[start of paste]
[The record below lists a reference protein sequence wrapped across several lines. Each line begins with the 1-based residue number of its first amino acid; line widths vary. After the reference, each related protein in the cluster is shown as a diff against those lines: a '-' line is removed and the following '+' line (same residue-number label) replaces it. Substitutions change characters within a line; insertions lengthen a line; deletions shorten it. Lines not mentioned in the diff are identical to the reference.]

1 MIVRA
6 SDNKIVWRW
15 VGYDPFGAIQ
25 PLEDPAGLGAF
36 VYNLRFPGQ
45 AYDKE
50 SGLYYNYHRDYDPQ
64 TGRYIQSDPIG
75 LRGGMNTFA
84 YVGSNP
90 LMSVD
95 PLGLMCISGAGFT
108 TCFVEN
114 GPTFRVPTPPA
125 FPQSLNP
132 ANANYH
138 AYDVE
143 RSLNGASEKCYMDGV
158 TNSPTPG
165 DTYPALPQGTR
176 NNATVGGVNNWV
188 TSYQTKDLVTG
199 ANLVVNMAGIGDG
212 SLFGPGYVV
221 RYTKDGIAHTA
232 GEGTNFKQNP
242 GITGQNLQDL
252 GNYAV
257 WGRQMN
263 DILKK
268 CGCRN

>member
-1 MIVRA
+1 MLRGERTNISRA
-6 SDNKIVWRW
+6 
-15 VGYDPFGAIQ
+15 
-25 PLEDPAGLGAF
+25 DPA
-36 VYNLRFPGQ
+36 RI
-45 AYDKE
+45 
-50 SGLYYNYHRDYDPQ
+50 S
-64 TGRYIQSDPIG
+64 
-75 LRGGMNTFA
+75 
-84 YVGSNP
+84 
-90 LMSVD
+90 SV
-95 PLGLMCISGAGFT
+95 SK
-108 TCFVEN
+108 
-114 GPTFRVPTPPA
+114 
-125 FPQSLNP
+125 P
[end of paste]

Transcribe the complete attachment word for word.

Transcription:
[The record below lists a reference protein sequence wrapped across several lines. Each line begins with the 1-based residue number of its first amino acid; line widths vary. After the reference, each related protein in the cluster is shown as a diff against those lines: a '-' line is removed and the following '+' line (same residue-number label) replaces it. Substitutions change characters within a line; insertions lengthen a line; deletions shorten it. Lines not mentioned in the diff are identical to the reference.]

1 MIVRA
6 SDNKIVWRW
15 VGYDPFGAIQ
25 PLEDPAGLGAF
36 VYNLRFPGQ
45 AYDKE
50 SGLYYNYHRDYDPQ
64 TGRYIQSDPIG
75 LRGGMNTFA
84 YVGSNP
90 LMSVD
95 PLGLMCISGAGFT
108 TCFVEN
114 GPTFRVPTPPA
125 FPQSLNP
132 ANANYH
138 AYDVE
143 RSLNGASEKCYMDGV
158 TNSPTPG
165 DTYPALPQGTR
176 NNATVGGVNNWV
188 TSYQTKDLVTG
199 ANLVVNMAGIGDG
212 SLFGPGYVV
221 RYTKDGIAHTA
232 GEGTNFKQNP
242 GITGQNLQDL
252 GNYAV
257 WGRQMN
263 DILKK
268 CGCRN

>member
-1 MIVRA
+1 MLRGERTNISRA
-6 SDNKIVWRW
+6 
-15 VGYDPFGAIQ
+15 
-25 PLEDPAGLGAF
+25 DPA
-36 VYNLRFPGQ
+36 RI
-45 AYDKE
+45 
-50 SGLYYNYHRDYDPQ
+50 S
-64 TGRYIQSDPIG
+64 
-75 LRGGMNTFA
+75 
-84 YVGSNP
+84 
-90 LMSVD
+90 SV
-95 PLGLMCISGAGFT
+95 SK
-108 TCFVEN
+108 
-114 GPTFRVPTPPA
+114 
-125 FPQSLNP
+125 P